org.quartz.jobStore.misfireThreshold: "60000"
  org.quartz.jobStore.class: "org.quartz.impl.jdbcjobstore.JobStoreTX"
  org.quartz.jobStore.driverDelegateClass: "org.quartz.impl.jdbcjobstore.StdJDBCDelegate"
  org.quartz.jobStore.useProperties: "false"
  org.quartz.jobStore.dataSource: "myDS"
  org.quartz.jobStore.tablePrefix: "QRTZ_"
  org.quartz.jobStore.isClustered: "true"
  org.quartz.dataSource.myDS.driver: "com.mysql.cj.jdbc.Driver"
  org.quartz.dataSource.myDS.URL: "jdbc:mysql://localhost:3306/quartz"
  org.quartz.dataSource.myDS.user: "fami"
  org.quartz.dataSource.myDS.password: "ageClXl5mrSg"
  org.quartz.dataSource.myDS.maxConnections: "5"
  org.quartz.dataSource.myDS.validationQuery: "select 1"

When you do this, dropwizard-jobs will ensure that only one instance of each job is scheduled, regardless of the number of nodes in your cluster by using the fully-qualified class name of your job implementation as the name of your job. For example, if your job implementation resides in a class called MyJob, which in turn is located in the package com.my.awesome.web.app, then the name of your job (so far as Quartz is concerned) will be com.my.awesome.web.app.MyJob.

If you wish to override the default name that dropwizard-jobs assigns to your job, you can do so by setting the jobName property in the @Every or @On annotation like so:

package com.my.awesome.web.app

/**
 * This job will be given the name "MyJob" instead of the name "com.my.awesome.web.app.MyJob"
 */
@Every(value="5s", jobName="MyJob")
public class MyJob extends Job {
  @Override
  public void doJob(JobExecutionContext context) throws JobExecutionException {
    // do some work here
  }
}

This property is not supported in the @OnApplicationStart or @ApplicationStop annotations, as they are designed for jobs that will fire reliably when Dropwizard starts or stops your web application. As such, jobs annotated with @OnApplicationStart or @OnApplicationStop will be given unique names, and will be fired according to schedule on every node in your cluster.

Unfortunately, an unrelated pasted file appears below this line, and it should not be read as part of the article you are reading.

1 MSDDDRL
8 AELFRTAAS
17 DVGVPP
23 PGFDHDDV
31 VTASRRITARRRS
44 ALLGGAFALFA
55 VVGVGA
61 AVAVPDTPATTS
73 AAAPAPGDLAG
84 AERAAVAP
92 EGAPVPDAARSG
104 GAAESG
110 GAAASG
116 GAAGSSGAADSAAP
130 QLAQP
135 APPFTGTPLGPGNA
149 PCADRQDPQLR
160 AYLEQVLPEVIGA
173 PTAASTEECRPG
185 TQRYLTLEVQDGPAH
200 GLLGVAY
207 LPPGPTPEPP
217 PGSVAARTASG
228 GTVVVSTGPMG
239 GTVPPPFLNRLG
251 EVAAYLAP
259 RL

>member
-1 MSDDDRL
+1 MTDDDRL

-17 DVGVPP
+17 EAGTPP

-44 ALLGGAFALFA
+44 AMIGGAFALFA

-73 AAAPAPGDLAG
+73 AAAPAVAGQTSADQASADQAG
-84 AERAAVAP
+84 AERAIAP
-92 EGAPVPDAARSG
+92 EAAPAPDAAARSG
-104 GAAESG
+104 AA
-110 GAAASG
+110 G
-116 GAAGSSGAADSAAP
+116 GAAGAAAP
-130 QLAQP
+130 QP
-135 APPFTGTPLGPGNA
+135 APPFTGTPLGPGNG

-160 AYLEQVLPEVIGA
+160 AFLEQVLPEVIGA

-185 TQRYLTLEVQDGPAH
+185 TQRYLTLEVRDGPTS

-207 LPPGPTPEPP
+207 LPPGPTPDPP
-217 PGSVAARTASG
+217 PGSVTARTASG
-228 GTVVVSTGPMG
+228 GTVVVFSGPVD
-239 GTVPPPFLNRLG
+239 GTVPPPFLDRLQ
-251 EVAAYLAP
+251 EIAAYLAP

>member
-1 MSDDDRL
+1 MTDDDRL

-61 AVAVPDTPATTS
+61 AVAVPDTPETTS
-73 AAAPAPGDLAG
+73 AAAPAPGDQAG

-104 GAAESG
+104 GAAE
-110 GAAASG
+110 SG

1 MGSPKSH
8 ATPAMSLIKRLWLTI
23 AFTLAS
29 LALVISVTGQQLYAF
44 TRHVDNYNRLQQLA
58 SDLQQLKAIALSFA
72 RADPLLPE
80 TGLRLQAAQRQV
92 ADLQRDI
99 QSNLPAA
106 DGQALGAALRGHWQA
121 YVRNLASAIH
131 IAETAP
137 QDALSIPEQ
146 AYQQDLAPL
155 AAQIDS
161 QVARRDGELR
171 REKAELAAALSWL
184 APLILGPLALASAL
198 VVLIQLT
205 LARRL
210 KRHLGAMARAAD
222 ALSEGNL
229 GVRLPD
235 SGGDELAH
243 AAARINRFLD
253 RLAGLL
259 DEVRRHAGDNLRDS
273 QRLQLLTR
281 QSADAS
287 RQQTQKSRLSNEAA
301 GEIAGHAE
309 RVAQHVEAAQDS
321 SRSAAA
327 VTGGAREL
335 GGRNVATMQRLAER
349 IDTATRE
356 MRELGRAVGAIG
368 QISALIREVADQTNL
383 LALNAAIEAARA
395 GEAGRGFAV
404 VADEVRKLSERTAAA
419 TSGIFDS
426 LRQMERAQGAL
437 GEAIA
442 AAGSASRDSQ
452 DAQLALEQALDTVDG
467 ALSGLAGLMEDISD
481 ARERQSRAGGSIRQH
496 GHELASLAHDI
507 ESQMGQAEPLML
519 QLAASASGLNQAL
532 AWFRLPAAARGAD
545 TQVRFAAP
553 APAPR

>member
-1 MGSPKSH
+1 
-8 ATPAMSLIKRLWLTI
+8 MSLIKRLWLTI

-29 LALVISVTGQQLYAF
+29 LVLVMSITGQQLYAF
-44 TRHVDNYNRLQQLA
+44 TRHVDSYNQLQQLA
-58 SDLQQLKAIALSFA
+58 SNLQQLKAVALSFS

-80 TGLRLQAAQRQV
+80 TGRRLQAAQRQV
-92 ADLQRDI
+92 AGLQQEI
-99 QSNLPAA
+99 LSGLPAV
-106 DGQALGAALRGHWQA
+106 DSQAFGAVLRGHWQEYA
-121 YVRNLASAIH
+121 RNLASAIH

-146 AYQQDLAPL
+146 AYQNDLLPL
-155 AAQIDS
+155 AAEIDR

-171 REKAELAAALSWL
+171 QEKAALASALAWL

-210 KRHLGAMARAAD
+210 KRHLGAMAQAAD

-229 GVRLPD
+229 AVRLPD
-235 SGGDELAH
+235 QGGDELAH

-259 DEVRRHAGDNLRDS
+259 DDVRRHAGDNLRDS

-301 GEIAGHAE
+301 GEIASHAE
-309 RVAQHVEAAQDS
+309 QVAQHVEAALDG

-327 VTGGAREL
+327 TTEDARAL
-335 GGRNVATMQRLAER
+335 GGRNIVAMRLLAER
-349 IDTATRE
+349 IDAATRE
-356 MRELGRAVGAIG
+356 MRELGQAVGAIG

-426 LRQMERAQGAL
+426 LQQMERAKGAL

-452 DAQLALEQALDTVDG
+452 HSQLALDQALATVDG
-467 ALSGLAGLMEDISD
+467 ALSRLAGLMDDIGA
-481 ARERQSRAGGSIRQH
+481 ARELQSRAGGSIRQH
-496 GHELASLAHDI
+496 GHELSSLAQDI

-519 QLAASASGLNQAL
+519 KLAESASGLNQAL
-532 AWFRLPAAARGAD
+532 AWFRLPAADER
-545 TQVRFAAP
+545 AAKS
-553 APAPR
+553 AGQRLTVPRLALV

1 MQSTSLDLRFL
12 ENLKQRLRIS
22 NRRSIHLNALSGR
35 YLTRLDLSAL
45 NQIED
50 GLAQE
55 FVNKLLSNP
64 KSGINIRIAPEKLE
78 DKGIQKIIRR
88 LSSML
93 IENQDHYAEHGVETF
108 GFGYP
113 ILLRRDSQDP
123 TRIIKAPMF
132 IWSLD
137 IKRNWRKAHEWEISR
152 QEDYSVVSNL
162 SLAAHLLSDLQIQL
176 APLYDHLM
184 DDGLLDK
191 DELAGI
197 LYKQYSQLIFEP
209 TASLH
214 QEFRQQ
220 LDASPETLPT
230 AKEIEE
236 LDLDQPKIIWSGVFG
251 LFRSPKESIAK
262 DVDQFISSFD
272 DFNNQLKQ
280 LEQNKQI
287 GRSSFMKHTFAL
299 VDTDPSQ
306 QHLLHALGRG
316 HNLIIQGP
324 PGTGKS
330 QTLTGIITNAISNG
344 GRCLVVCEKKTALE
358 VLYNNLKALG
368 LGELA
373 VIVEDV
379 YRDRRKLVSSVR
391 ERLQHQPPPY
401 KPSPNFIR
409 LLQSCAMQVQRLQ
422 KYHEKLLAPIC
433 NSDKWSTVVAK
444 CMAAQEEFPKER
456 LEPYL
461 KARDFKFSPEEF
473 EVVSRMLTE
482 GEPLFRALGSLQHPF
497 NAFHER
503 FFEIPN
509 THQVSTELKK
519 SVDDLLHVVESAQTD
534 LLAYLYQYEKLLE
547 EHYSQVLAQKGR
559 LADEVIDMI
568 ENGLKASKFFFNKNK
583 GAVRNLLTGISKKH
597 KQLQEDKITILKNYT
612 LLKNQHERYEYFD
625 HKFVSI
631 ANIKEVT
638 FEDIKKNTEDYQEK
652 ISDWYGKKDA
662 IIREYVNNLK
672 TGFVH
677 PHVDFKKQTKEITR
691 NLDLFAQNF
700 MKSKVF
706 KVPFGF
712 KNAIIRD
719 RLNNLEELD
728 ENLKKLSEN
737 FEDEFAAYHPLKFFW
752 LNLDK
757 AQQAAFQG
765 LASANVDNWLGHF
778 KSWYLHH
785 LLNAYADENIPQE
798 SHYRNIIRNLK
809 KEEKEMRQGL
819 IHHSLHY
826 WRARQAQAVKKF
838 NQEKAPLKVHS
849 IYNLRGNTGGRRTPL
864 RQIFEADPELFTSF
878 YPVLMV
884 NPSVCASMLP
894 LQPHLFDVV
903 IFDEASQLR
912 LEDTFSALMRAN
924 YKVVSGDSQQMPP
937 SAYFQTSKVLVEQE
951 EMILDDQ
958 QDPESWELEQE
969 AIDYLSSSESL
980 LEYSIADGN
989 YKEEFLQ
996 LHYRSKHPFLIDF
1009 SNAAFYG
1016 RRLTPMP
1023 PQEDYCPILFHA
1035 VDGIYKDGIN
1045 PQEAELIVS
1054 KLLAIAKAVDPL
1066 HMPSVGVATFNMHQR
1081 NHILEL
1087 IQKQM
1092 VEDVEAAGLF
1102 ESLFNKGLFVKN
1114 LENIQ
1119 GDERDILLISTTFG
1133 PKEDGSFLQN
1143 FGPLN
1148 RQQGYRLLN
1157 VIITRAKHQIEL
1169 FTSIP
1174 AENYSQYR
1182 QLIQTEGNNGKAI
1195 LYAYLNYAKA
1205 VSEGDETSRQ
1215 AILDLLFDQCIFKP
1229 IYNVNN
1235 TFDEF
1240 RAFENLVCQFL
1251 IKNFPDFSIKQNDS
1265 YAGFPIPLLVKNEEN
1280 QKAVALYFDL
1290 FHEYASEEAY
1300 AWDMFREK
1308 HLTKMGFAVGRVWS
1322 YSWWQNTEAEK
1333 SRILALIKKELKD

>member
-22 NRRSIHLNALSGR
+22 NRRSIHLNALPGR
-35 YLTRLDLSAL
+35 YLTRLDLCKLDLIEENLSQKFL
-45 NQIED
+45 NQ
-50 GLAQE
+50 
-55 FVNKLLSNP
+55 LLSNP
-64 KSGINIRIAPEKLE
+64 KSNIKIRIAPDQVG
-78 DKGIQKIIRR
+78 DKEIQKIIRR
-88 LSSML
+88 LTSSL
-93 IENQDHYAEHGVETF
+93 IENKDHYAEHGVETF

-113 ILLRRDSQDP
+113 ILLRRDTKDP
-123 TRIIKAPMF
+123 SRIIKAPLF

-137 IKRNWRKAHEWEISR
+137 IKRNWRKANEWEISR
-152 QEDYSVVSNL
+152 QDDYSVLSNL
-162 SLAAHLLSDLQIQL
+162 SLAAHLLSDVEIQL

Configuring jobs in the Dropwizard Config File

As of 1.0.2, the period for @Every jobs can be read from the dropwizard config file instead of being hard-coded. The YAML looks like this:

jobs:
  myJob: 10s
  myOtherJob: 20s
  cronJob: "0 0/3 0 ? * * *"

Where MyJob and MyOtherJob are the names of Job classes in the application. In the Configuration class add the corresponding property:

@JsonProperty("jobs")
private Map<String , String> jobs;

public Map<String, String> getJobs() {
    return jobs;
}

public void setJobs(Map<String, String> jobs) {
    this.jobs = jobs;
}

Then the @Every annotation can be used without a value, its value is set from the configuration:

@Every
public class MyJob extends Job {
    ...
}

An alternative label to the class name can also be specified:

@Every("${foobar}")
public class MyJob extends Job {
    ...
}

The same can be done with the @On annotation as well, as second option to cron-base jobs configuration An alternative label to the class name can also be specified:

@On("${cronJob}")
public class MyJob extends Job {
    ...
}

So long as there is a matching property in the YAML:

jobs:
  foobar: 10s

Limitations

  • Configuration mechanism is still in early stages. Might be enhanced in the future.

Thanks

  • The playframework 1.x for the idea of simple annotations at Job classes

Contributors